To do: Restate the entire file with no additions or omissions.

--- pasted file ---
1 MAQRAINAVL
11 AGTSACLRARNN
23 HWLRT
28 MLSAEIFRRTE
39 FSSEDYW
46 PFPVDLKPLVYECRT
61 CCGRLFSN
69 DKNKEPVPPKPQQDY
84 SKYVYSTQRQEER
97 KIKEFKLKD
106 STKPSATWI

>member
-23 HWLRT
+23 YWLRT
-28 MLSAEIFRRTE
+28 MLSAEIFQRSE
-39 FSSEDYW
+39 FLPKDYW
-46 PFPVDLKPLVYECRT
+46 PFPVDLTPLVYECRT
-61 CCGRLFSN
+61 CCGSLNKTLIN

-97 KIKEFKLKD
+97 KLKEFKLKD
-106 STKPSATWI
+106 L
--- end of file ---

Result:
1 MAQRAINAVL
11 AGTSACLRARNN
23 HWLRT
28 MLSAEIFRRTE
39 FSSEDYW
46 PFPVDLKPLVYECRT
61 CCGRLFSN
69 DKNKEPVPPKPQQDY
84 SKYVYSTQRQEER
97 KIKEFKLKD
106 STKPSATWI

>member
-23 HWLRT
+23 YWLRT
-28 MLSAEIFRRTE
+28 MLSAEIFQRSE
-39 FSSEDYW
+39 FLPKDYW
-46 PFPVDLKPLVYECRT
+46 PFPVDLTPLVYECRT
-61 CCGRLFSN
+61 CCGSLNKTLIN

-97 KIKEFKLKD
+97 KLKEFKLKD
-106 STKPSATWI
+106 L